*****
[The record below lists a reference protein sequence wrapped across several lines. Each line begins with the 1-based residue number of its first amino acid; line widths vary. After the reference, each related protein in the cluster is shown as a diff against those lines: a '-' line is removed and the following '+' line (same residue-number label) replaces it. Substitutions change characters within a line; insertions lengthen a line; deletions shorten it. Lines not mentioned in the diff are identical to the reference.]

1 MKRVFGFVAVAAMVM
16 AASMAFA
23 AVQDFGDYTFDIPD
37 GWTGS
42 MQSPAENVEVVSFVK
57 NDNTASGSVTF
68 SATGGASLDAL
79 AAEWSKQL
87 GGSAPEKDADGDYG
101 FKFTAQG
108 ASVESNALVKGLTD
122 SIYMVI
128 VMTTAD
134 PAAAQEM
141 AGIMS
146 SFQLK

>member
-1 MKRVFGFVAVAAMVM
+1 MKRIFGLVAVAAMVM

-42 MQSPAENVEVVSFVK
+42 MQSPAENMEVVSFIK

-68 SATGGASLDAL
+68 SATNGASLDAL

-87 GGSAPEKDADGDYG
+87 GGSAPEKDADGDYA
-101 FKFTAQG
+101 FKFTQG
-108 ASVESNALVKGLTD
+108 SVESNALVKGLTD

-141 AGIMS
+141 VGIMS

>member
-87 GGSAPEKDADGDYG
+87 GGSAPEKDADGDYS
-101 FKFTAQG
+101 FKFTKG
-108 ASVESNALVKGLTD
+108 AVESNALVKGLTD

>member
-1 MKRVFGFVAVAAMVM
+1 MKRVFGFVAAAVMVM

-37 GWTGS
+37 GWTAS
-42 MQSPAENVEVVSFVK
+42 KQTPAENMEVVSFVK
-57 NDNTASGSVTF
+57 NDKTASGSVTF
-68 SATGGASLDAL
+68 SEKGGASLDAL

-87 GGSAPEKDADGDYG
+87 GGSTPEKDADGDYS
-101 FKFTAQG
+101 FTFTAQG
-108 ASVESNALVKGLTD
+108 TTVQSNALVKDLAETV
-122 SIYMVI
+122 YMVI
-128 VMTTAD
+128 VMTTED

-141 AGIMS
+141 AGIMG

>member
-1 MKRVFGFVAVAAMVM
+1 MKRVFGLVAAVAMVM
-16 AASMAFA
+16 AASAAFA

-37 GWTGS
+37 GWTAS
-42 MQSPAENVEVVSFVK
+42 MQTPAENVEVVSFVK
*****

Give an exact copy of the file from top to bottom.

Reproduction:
[The record below lists a reference protein sequence wrapped across several lines. Each line begins with the 1-based residue number of its first amino acid; line widths vary. After the reference, each related protein in the cluster is shown as a diff against those lines: a '-' line is removed and the following '+' line (same residue-number label) replaces it. Substitutions change characters within a line; insertions lengthen a line; deletions shorten it. Lines not mentioned in the diff are identical to the reference.]

1 MKRVFGFVAVAAMVM
16 AASMAFA
23 AVQDFGDYTFDIPD
37 GWTGS
42 MQSPAENVEVVSFVK
57 NDNTASGSVTF
68 SATGGASLDAL
79 AAEWSKQL
87 GGSAPEKDADGDYG
101 FKFTAQG
108 ASVESNALVKGLTD
122 SIYMVI
128 VMTTAD
134 PAAAQEM
141 AGIMS
146 SFQLK

>member
-1 MKRVFGFVAVAAMVM
+1 MKRIFGLVAVAAMVM

-42 MQSPAENVEVVSFVK
+42 MQSPAENMEVVSFIK

-68 SATGGASLDAL
+68 SATNGASLDAL

-87 GGSAPEKDADGDYG
+87 GGSAPEKDADGDYA
-101 FKFTAQG
+101 FKFTQG
-108 ASVESNALVKGLTD
+108 SVESNALVKGLTD

-141 AGIMS
+141 VGIMS

>member
-87 GGSAPEKDADGDYG
+87 GGSAPEKDADGDYS
-101 FKFTAQG
+101 FKFTKG
-108 ASVESNALVKGLTD
+108 AVESNALVKGLTD

>member
-1 MKRVFGFVAVAAMVM
+1 MKRVFGFVAAAVMVM

-37 GWTGS
+37 GWTAS
-42 MQSPAENVEVVSFVK
+42 KQTPAENMEVVSFVK
-57 NDNTASGSVTF
+57 NDKTASGSVTF
-68 SATGGASLDAL
+68 SEKGGASLDAL

-87 GGSAPEKDADGDYG
+87 GGSTPEKDADGDYS
-101 FKFTAQG
+101 FTFTAQG
-108 ASVESNALVKGLTD
+108 TTVQSNALVKDLAETV
-122 SIYMVI
+122 YMVI
-128 VMTTAD
+128 VMTTED

-141 AGIMS
+141 AGIMG

>member
-1 MKRVFGFVAVAAMVM
+1 MKRVFGLVAAVAMVM
-16 AASMAFA
+16 AASAAFA

-37 GWTGS
+37 GWTAS
-42 MQSPAENVEVVSFVK
+42 MQTPAENVEVVSFVK